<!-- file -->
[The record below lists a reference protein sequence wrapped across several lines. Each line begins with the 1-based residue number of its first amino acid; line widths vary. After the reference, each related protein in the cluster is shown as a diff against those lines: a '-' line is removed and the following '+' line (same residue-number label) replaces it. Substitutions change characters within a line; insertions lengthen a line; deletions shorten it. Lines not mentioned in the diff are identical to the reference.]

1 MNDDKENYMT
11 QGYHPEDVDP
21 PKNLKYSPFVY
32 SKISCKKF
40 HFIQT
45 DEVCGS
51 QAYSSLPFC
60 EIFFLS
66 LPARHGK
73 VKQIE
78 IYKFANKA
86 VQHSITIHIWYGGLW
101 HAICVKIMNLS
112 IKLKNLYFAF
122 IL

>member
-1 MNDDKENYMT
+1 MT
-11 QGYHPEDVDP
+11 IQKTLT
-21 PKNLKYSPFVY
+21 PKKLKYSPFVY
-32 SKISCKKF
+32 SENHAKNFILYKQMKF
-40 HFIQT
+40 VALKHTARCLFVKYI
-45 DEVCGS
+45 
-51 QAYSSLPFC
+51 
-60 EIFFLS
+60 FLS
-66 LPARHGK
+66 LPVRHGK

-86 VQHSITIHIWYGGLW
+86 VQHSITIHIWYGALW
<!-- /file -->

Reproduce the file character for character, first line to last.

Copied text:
[The record below lists a reference protein sequence wrapped across several lines. Each line begins with the 1-based residue number of its first amino acid; line widths vary. After the reference, each related protein in the cluster is shown as a diff against those lines: a '-' line is removed and the following '+' line (same residue-number label) replaces it. Substitutions change characters within a line; insertions lengthen a line; deletions shorten it. Lines not mentioned in the diff are identical to the reference.]

1 MNDDKENYMT
11 QGYHPEDVDP
21 PKNLKYSPFVY
32 SKISCKKF
40 HFIQT
45 DEVCGS
51 QAYSSLPFC
60 EIFFLS
66 LPARHGK
73 VKQIE
78 IYKFANKA
86 VQHSITIHIWYGGLW
101 HAICVKIMNLS
112 IKLKNLYFAF
122 IL

>member
-1 MNDDKENYMT
+1 MT
-11 QGYHPEDVDP
+11 IQKTLT
-21 PKNLKYSPFVY
+21 PKKLKYSPFVY
-32 SKISCKKF
+32 SENHAKNFILYKQMKF
-40 HFIQT
+40 VALKHTARCLFVKYI
-45 DEVCGS
+45 
-51 QAYSSLPFC
+51 
-60 EIFFLS
+60 FLS
-66 LPARHGK
+66 LPVRHGK

-86 VQHSITIHIWYGGLW
+86 VQHSITIHIWYGALW